HOW MUCH TO BID
Priceline should be used to save cash, not spend more than you need to. While Priceline and it’s hotels are not going to tell you a good minimum bid, there are a couple websites that post what other people have bid and won hotel rooms for.
By using these sites, you could usually come up with a good estimate as to a starting bid.
When are the rates on Priceline cheapest?
This is a difficult question since the hotels and priceline don’t want to tell you. However, there are some general answers that can help us most of the time.
Hotels only put rooms on Priceline when they think they will have some vacancies. Certain times of the year, a hotel knows it won’t be vacant (most likely) such as long weekends at a leisure hotel or when a big event is in town like the Calgary Stampede.
Aside from times like these, hotels use computer systems to estimate how many vacancies it think it will have at a particular time. As the actual night gets closer, the estimates are more accurate.
You can usually start finding hotels with discounted rates 6 months in advance with the better deals happening within 3 months in advance and the best deals 30 days in advance or less.
However, this is not always the case since a hotel might get quite full and then no longer offer a great deal anymore.
There’s really no 100% solution but generally, the closer to the date the better the deal. The problem with booking very far in advance (6 months for example), you may need to cancel due to unforeseen circumstances but a hotel bought on Priceline cannot be changed or cancelled.
I had great luck purchasing one of my priceline hotels in Vancouver about 45 days in advance and then again the night before!
Just keep in mind that there are also bid times you need to factor in when determining how much time to give yourself with booking a hotel room. This will be discussed later.
So How Much Do I Bid?
Priceline and the hotels are not going to make this obvious as they want you to pay as much as possible. Priceline will encourage you to bid high by limiting your bids and telling you what the hotel usually charges.
You want to determine the lowest amount possible to make a potentially successful bid because whatever Priceline accepts, you will be charged. If a hotel has a low bid acceptance of $70 and you bid $100, you will be charged the $100 and not the $70 that they would have accepted. The hotel might be $160 normally so its still a good deal but $70 would have saved you an extra $30!
Typically, you can expect anywhere from 30-60% off rates commonly seen on Expedia. This is a big difference though so you still want to do a little homework to make sure you get closer to 60% off.
Two sites that I used when trying to determine a bidding price for downtown Vancouver hotels were
Go to the listings in these websites that show successful bids for the destination your planning to visit, and see what other people ended up paying for hotels in the area. It’s important to make sure its in the same area around the same dates, as prices can change on various factors. Usually, you’ll see a wide variety of successful bids for similar hotels.
All hotels are different and some have certain days that are typically more full than others. For example, business hotels are busiest during the week from Monday – Thursday. A Leisure hotel would be busier on the weekends.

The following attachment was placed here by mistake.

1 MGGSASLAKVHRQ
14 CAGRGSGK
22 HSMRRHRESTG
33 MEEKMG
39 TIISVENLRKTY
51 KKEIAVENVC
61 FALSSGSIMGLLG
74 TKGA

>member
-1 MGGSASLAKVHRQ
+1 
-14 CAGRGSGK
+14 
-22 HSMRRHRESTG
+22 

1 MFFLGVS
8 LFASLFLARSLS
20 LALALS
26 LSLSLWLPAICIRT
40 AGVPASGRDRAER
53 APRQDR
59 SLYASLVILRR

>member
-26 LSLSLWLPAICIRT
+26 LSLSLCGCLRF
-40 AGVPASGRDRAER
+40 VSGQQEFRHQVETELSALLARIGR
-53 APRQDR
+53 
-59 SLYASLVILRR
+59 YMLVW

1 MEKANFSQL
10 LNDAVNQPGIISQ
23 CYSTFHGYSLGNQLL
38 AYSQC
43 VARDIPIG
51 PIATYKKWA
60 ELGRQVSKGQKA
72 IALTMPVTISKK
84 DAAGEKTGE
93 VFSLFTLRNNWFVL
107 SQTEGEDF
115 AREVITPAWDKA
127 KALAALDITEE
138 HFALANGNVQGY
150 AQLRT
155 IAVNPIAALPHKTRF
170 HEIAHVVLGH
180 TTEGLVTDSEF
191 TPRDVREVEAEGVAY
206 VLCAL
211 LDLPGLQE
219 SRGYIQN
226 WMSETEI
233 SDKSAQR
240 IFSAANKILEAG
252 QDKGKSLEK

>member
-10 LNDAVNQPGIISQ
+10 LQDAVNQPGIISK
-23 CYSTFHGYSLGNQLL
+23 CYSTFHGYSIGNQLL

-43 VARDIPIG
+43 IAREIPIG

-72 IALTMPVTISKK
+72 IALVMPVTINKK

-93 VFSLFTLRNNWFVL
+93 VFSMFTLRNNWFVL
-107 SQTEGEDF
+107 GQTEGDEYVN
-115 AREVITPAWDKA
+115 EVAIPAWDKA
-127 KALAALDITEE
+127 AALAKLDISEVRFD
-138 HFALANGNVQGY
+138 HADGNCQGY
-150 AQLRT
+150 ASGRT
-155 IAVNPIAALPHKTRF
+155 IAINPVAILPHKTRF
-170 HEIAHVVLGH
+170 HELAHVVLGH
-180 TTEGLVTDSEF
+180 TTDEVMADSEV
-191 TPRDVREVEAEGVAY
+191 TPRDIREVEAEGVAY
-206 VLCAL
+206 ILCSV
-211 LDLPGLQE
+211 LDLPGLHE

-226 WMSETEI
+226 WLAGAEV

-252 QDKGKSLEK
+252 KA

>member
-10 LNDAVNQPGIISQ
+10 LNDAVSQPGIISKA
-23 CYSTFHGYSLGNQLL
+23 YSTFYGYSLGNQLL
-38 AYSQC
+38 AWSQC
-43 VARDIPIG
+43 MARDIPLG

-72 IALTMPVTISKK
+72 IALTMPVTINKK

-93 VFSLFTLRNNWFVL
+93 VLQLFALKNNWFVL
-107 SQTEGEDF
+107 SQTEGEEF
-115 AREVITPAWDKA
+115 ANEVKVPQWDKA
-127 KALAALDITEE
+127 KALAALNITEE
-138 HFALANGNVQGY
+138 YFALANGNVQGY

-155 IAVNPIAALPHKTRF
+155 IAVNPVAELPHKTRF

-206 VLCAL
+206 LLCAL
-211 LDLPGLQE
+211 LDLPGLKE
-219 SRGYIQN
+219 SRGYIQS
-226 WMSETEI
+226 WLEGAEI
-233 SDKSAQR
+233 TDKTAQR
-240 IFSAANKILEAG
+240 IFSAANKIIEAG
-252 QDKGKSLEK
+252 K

Know that the sites mentioned above are not always perfect and you need to realize the person posting the winning bid might not be as “priceline educated” as you are. For example, just because someone posts that they got a winning bid of $100 for a 4 star hotel doesn’t mean they might have been able to get it for $80. The best posts are the ones where people list their bidding history – such as “bid $90, rejected; bid $95, rejected; bid $100; accepted!”
With this type of post you can start bidding somewhere in the middle such as $95.
As mentioned before, Priceline’s accepted bids vary day to day so no system is perfect. These are just systems to enhance the chance of getting the best deal on a particular level of hotel.
When you do bid a successful bid for a hotel on priceline, go back to these sites and post your own experience. This helps others and encourages others to continue posting and keeps the system going strong.
Priceline Recommended bid
Ignore it. Your better off using the information from the websites above. If you have no choice or no other info to go off, I would start bidding 70% off the retail price that Priceline exists. This of course depends on how urgent you need the hotel. Once starting at this bid, you can slowly move up from there.
At times, Priceline will give you a message telling you about your bid. If it says “Based on recent data, your bid has almost no chance of being accepted” they are probably right and you might not want to waste a bid.
On the other hand, if it says “you only have a small chance of being accepted” then you may want to try It or add a small amount to it before wasting a bid. This is your choice. Each time you use Priceline, you will get better at understanding the whole process. If you have many days in advance, then you can probably try whatever you like.
In my experience, I haven’t actually had a bid accepted after seeing one of these messages but that doesn’t mean it doesn’t happen. It also doesn’t mean that not seeing message means it will be accepted.
At other times, Priceline will come back to you and give you a counteroffer. I used a friends advice and counter-offered back with a price half way between my original offer and Pricelines counteroffer and had it accepted. So If I offered $80, and Priceline counter-offered with $100, I would go back to them with $90, and it usually works.